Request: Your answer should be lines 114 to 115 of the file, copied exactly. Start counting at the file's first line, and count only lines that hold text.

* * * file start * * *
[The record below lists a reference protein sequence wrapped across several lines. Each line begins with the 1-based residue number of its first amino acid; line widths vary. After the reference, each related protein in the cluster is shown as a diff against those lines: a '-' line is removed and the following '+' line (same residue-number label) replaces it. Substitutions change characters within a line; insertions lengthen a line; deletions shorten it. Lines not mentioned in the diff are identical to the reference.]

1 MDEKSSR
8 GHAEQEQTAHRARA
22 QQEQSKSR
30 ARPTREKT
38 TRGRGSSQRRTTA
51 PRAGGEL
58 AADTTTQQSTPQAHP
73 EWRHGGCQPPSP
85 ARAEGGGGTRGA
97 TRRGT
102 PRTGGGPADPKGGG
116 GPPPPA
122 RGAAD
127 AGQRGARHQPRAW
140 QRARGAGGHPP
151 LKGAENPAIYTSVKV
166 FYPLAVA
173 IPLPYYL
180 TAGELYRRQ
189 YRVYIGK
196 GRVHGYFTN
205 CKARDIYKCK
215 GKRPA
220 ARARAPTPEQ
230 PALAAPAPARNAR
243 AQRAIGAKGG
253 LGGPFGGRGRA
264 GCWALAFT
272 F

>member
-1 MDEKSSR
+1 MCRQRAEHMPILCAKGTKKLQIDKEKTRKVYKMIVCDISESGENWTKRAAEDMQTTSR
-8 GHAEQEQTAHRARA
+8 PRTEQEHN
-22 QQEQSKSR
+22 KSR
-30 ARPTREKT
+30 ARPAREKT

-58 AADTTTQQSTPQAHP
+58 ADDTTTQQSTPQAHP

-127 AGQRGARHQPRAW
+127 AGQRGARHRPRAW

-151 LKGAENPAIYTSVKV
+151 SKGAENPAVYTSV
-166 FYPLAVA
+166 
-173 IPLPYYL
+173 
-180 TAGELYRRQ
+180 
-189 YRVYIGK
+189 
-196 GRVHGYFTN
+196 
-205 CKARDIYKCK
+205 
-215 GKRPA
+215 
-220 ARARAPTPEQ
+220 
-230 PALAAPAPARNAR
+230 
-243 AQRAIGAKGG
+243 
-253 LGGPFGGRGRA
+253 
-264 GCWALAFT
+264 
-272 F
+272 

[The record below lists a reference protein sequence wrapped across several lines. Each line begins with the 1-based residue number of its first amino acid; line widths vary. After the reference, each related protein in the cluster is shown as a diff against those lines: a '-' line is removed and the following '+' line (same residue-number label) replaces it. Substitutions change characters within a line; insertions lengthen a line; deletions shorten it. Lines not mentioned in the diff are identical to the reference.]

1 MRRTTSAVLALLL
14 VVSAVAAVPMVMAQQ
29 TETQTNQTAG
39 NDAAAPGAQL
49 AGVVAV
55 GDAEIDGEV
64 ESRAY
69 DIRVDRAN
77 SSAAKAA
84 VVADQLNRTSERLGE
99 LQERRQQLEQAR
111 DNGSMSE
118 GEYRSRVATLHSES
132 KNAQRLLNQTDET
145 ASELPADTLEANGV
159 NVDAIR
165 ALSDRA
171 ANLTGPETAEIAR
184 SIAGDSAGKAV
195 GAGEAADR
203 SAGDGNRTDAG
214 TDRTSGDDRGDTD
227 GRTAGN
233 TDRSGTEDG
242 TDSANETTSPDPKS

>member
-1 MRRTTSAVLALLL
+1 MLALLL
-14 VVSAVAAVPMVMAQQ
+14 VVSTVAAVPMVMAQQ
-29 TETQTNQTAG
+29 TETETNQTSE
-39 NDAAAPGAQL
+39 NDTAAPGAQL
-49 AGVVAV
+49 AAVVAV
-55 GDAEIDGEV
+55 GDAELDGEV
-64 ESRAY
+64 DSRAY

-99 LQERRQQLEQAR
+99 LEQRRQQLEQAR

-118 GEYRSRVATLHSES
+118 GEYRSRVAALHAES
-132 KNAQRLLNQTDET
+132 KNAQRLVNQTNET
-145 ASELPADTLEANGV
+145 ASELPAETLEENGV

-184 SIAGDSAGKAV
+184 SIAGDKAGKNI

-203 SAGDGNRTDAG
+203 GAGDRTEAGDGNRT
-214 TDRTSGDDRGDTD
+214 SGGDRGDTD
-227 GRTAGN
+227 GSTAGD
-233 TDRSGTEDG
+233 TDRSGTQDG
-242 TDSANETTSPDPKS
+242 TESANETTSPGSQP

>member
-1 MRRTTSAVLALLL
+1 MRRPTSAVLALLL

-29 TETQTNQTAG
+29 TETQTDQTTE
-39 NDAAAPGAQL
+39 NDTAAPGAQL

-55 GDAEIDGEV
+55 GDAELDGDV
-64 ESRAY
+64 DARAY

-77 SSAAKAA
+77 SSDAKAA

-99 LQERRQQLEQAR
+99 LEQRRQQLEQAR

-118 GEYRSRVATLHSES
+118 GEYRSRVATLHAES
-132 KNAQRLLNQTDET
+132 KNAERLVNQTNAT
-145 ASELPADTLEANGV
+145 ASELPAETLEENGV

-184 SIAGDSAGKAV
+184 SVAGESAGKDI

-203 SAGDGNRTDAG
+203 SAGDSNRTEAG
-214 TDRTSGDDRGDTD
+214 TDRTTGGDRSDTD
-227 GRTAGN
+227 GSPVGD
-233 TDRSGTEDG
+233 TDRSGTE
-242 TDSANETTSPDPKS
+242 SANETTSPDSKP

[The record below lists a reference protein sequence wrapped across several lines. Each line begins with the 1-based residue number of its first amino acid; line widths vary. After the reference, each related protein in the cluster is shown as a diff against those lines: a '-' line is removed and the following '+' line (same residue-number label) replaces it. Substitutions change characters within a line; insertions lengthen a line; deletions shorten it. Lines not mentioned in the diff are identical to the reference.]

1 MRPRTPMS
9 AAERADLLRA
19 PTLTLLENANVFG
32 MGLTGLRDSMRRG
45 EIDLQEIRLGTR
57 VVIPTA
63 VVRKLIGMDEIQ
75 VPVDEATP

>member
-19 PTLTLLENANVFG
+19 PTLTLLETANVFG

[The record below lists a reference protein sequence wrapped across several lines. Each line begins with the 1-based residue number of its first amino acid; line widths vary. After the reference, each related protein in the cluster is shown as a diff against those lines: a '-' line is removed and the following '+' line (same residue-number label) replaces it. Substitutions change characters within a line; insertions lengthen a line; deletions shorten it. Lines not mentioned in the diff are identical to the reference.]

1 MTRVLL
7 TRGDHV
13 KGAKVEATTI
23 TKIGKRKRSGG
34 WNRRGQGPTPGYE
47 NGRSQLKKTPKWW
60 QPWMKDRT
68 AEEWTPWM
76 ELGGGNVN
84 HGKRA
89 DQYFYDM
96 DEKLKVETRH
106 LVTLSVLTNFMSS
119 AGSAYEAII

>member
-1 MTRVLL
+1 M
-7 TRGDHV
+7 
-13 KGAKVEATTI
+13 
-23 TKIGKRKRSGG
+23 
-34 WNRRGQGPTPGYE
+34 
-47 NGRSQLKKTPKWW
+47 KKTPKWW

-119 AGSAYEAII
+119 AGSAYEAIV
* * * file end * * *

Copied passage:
+99 LEQRRQQLEQAR

-118 GEYRSRVATLHSES